Last week, when the Eurozone was hanging on the final "yes" vote in the Slovak Parliament to agree to the proposed EU bailout fund, I could not help thinking about the actual euro currency and its design.
For those who have not seen the bank notes, they are elegant. In clear and distinct colours that are easy to distinguish, they are a welcome change from semi-monochromatic currencies. Their design was thoughtful and symbolic, for this currency is an ambassador for the countries of the European Union. History, ethics, moral values... are all implied by a country's currency, and more so with this new currency that the EU launched in 2002.
On the side illustrated at right, it was decided to use architecture down the ages in Europe, designing it so that it was not specifically that of any one place. Using the symbolic motif of arches and entrances, examples were sought from across Europe and then stylised. The 5€ bill evokes classical architecture, the 10€ Roman architecture and the 20€ alludes to Gothic buildings. The 50€ brings us to Renaissance times, the 100€ refers to Baroque and Rococo architecture, the 200€ evokes the advent of metal in 19th century buildings, while the 500€ brings us to modern architecture. (For many years, in Spain, the 500€ bills were referred to as "Bin Ladens" as they were so seldom seen!)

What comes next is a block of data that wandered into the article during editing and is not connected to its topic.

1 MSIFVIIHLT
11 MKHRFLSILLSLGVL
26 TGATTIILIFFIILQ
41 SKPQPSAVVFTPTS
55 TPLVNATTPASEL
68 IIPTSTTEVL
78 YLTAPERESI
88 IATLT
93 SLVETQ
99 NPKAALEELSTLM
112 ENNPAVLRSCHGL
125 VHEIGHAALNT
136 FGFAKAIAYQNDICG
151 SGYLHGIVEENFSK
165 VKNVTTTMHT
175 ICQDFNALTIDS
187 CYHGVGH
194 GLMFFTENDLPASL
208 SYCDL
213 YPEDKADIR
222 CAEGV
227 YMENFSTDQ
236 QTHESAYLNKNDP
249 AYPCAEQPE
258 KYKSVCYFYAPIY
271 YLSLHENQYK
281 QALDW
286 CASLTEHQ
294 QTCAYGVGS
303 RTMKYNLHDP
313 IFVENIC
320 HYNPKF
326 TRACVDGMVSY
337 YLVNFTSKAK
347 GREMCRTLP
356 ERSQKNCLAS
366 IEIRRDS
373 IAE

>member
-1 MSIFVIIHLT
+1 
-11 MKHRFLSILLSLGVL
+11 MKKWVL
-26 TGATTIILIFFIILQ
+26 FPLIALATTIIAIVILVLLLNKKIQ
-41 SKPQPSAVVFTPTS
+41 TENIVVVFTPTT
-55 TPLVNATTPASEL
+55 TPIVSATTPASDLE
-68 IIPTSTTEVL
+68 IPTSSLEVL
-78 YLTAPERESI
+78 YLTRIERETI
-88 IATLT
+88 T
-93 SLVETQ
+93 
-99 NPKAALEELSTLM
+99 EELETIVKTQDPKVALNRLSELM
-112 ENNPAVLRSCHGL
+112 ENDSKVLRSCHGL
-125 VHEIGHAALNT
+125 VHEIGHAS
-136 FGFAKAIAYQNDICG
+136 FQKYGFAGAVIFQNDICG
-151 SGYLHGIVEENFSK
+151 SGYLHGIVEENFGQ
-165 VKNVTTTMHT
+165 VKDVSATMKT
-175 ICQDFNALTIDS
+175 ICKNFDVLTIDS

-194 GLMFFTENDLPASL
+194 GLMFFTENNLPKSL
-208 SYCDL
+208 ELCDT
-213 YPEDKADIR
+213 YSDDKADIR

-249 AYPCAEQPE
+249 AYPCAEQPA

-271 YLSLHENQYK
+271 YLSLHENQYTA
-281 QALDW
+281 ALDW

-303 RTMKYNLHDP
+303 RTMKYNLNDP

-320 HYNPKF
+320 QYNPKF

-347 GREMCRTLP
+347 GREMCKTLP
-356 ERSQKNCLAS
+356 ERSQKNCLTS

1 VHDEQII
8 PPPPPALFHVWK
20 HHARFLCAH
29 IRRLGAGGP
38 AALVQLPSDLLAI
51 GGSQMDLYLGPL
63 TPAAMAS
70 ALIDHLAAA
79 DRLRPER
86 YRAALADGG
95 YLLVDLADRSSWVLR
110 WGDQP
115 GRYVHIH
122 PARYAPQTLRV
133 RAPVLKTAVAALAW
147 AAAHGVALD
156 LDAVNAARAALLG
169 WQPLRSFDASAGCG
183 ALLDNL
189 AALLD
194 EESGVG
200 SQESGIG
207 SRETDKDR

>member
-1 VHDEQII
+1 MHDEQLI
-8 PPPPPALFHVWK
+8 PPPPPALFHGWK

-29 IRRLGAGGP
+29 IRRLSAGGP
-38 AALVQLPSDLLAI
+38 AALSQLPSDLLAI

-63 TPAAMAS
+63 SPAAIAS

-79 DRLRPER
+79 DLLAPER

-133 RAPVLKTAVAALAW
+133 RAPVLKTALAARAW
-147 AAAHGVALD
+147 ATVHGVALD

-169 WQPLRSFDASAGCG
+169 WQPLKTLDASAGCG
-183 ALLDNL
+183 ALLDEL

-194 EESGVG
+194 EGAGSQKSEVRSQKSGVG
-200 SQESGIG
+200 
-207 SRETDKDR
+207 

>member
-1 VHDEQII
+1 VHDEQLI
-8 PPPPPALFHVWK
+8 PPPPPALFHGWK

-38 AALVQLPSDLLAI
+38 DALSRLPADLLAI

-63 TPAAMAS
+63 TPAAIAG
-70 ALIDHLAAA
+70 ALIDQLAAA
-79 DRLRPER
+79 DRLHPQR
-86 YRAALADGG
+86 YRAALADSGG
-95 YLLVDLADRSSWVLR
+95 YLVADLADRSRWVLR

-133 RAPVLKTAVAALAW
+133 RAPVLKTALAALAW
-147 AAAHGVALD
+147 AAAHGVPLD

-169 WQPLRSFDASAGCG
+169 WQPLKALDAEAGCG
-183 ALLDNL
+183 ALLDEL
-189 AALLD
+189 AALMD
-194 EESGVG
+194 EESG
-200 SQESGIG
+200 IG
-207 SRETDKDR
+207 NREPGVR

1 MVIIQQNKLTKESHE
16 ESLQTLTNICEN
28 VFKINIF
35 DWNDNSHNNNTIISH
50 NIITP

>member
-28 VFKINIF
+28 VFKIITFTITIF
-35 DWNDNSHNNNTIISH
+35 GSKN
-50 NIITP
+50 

The reverse side of the bank notes is about bridges, another important symbol for this ever-increasing union of countries that have often been enemies in the past.
One of my favourite notes is the 20€ bill, for its limpid, subtle blue and serene design reminds me of the wonderful stained glass windows in Gothic cathedrals and the old bridges across the rivers of Northern Europe.
Sometimes, it is at the physical level - that of handling the bank notes and looking at their artistic design and symbolism - that helps bring home the importance of parliamentary decisions. I am glad that the Slovaks decided to help the euro stagger on again. It would be a great shame to abandon such elegant currency!